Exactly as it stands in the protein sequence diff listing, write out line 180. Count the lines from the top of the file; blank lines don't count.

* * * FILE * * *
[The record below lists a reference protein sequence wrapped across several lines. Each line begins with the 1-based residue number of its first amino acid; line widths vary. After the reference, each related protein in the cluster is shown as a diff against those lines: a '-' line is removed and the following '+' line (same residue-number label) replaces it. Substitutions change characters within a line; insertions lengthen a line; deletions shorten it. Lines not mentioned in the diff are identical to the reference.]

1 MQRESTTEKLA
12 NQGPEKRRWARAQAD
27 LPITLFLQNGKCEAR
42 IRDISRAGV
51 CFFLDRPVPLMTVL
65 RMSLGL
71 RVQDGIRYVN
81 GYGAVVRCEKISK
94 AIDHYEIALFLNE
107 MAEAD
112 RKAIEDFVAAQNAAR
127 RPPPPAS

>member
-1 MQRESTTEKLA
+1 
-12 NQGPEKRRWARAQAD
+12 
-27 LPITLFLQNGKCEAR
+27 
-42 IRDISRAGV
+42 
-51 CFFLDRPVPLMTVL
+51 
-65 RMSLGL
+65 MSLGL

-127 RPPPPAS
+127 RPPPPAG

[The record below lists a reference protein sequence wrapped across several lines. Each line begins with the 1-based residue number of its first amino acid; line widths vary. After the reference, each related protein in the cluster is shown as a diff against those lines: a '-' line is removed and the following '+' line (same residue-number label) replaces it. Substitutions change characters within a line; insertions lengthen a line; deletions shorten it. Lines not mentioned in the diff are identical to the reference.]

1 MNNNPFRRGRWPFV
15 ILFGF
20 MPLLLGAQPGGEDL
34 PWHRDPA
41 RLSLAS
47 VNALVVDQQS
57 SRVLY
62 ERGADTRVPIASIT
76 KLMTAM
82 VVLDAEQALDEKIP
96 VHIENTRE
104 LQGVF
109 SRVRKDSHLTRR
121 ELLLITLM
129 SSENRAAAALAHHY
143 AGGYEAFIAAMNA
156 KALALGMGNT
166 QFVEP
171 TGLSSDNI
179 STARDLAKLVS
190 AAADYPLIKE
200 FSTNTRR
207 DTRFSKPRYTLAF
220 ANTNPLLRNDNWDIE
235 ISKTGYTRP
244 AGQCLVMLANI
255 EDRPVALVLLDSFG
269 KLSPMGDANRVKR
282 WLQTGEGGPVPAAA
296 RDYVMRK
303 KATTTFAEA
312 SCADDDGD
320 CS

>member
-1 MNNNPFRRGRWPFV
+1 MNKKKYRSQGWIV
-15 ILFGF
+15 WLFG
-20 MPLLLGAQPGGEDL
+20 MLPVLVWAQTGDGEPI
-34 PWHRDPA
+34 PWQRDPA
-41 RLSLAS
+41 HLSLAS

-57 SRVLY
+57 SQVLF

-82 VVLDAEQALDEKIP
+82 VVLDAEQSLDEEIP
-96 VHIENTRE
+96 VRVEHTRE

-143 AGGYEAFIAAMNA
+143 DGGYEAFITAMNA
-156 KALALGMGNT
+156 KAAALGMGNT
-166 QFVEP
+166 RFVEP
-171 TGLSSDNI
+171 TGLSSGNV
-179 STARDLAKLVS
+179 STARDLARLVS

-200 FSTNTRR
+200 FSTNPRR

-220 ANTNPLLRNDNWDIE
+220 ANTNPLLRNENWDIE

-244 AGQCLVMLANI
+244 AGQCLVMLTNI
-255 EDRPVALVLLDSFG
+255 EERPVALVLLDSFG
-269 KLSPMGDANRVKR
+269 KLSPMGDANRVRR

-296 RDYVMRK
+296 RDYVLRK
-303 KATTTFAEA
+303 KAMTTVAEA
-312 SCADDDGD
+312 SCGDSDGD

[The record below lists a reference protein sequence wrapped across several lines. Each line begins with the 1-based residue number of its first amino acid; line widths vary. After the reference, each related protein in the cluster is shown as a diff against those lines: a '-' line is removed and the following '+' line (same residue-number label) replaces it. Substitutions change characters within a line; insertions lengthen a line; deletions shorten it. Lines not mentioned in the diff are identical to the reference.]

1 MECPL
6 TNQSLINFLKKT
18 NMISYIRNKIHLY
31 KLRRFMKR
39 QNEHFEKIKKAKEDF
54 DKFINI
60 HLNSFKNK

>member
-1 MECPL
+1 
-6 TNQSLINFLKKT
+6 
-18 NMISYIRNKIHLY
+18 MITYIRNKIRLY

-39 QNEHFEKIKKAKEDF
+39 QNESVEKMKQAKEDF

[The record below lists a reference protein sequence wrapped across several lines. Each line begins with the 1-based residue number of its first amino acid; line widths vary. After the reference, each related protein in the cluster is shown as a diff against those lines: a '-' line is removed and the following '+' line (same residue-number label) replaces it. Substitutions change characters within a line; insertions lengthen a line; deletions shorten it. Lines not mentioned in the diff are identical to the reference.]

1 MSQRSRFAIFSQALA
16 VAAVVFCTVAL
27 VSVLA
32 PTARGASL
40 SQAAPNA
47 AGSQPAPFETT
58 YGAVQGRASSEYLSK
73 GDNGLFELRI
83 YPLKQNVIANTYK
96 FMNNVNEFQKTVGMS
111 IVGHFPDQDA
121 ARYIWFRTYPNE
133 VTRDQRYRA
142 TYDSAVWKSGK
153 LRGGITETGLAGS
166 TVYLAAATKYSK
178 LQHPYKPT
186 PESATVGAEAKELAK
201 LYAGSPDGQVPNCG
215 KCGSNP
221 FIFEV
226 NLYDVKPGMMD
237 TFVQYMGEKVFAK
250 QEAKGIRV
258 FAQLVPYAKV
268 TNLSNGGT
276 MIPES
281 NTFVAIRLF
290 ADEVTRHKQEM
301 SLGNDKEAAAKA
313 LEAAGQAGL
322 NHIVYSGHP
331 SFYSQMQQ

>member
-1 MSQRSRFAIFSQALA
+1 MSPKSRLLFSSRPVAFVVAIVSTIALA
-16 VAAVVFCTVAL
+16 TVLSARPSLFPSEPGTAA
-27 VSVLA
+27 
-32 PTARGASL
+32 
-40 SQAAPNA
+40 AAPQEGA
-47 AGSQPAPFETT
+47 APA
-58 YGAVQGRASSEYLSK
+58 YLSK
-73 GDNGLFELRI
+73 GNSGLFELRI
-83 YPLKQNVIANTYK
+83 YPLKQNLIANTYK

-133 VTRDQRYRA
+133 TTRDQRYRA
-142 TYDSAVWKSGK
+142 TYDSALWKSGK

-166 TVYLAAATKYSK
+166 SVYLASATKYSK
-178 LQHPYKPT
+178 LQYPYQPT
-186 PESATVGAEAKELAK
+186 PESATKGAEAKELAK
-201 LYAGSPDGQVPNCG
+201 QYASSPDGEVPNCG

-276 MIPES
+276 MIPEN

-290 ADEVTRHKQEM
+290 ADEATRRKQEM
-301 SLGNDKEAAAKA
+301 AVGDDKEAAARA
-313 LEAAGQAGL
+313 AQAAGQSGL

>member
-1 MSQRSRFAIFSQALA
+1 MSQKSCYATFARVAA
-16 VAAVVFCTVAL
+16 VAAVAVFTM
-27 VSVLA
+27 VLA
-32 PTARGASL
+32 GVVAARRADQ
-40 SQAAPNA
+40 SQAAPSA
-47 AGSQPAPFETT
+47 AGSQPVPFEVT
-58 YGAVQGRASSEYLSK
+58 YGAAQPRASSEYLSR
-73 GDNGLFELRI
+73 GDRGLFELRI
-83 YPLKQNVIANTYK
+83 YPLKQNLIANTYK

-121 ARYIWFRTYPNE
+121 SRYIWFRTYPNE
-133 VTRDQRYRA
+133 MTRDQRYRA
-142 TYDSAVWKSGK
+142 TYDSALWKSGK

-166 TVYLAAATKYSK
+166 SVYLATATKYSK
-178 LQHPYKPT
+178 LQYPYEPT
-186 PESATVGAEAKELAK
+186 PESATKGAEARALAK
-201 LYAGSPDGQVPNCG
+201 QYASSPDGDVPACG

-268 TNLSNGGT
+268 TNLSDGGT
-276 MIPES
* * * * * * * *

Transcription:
-166 TVYLAAATKYSK